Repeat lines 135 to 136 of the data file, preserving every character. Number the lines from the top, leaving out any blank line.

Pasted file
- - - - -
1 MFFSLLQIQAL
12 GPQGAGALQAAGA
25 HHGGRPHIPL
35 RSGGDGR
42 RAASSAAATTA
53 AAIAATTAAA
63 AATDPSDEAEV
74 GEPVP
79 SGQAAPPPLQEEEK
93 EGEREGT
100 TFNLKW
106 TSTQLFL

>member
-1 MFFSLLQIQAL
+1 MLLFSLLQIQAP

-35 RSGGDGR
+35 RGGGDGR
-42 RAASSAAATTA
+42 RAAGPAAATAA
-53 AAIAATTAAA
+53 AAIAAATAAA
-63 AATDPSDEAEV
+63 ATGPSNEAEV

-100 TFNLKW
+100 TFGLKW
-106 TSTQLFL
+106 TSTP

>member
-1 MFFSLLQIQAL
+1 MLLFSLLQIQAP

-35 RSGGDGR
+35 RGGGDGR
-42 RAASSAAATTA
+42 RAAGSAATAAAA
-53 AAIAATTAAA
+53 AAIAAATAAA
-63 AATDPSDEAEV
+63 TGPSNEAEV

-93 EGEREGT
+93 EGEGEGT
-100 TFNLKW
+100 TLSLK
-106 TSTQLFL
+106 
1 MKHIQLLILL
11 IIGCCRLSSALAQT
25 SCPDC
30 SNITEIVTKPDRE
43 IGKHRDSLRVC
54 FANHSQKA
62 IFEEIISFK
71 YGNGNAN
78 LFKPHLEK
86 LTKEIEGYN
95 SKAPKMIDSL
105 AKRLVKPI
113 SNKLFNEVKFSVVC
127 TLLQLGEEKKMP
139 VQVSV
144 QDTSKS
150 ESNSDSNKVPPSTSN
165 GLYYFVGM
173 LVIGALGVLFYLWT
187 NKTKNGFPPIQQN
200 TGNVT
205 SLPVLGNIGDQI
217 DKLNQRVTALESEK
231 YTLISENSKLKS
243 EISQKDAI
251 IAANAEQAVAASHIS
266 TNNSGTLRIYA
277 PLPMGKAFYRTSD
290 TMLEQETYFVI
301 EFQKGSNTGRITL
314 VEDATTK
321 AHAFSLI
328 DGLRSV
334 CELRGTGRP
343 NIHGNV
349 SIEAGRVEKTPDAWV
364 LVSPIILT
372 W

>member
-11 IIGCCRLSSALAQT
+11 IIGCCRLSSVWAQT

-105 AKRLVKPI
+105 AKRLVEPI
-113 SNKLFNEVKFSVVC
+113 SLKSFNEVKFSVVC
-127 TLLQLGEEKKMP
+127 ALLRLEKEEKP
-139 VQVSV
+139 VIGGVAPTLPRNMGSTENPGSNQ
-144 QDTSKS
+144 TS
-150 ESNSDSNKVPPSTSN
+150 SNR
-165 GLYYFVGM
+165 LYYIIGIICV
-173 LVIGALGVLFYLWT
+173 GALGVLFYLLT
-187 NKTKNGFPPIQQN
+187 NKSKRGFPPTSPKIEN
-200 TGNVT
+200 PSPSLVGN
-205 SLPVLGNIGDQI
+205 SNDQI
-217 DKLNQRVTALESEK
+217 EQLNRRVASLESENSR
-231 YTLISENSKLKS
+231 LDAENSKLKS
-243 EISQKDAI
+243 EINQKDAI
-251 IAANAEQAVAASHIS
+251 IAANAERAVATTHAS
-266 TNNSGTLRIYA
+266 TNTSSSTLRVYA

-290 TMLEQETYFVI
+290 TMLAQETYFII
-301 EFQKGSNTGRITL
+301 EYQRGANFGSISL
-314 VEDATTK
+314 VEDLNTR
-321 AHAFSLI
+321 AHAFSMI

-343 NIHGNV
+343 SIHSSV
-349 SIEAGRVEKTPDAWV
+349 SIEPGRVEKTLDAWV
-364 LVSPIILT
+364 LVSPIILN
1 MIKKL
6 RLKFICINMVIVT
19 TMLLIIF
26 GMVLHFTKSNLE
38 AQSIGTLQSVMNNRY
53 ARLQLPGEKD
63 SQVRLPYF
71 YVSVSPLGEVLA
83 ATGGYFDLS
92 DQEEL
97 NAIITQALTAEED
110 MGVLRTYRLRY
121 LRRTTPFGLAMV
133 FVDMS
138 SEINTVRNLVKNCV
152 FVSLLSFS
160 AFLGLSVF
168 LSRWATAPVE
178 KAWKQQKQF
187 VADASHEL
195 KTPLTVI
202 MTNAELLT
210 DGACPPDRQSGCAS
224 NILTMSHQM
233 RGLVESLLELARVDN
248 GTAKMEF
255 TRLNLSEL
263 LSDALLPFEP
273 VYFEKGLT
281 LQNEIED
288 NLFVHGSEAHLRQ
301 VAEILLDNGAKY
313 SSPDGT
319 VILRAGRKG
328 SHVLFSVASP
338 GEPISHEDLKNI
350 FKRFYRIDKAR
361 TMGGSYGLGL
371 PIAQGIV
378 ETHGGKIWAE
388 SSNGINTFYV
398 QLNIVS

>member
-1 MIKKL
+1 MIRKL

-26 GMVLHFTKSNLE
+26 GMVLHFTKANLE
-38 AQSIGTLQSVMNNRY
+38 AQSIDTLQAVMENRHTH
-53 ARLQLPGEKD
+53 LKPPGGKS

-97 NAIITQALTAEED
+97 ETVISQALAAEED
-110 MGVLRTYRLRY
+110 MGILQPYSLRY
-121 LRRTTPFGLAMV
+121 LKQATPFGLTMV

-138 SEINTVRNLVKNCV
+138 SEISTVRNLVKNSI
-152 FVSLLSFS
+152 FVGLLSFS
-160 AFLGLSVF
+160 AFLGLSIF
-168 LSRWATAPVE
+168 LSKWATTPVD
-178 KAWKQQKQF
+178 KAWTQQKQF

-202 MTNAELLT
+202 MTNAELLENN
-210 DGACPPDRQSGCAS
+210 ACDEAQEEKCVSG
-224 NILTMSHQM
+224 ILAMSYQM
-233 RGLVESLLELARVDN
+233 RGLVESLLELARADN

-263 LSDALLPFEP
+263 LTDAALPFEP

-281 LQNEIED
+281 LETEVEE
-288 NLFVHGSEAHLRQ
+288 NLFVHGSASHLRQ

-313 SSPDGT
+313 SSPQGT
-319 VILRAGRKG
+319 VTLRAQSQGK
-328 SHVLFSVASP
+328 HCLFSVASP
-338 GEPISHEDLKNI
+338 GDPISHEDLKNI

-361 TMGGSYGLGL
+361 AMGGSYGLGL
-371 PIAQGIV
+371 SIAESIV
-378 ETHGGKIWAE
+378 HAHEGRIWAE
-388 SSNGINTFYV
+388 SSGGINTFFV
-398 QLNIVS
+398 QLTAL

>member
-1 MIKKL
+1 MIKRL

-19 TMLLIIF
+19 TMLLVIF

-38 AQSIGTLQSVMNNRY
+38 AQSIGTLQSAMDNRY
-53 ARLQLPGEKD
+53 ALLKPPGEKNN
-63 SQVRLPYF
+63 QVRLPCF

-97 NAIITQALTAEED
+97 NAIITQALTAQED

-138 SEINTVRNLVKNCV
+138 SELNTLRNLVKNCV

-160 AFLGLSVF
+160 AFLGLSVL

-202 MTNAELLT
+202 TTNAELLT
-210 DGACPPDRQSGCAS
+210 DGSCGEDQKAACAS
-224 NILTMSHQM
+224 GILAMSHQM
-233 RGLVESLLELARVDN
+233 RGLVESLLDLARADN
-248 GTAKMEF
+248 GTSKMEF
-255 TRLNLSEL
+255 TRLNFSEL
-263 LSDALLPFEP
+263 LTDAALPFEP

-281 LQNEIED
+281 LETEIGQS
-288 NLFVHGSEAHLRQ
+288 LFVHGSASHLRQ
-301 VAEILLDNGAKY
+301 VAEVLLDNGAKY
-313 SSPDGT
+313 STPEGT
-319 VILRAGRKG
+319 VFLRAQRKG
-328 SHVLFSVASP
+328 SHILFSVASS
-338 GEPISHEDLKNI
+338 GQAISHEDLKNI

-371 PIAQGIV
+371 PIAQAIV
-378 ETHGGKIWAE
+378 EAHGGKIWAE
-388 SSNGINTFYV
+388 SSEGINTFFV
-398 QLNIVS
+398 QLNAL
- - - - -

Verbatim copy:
26 GMVLHFTKSNLE
38 AQSIGTLQSVMNNRY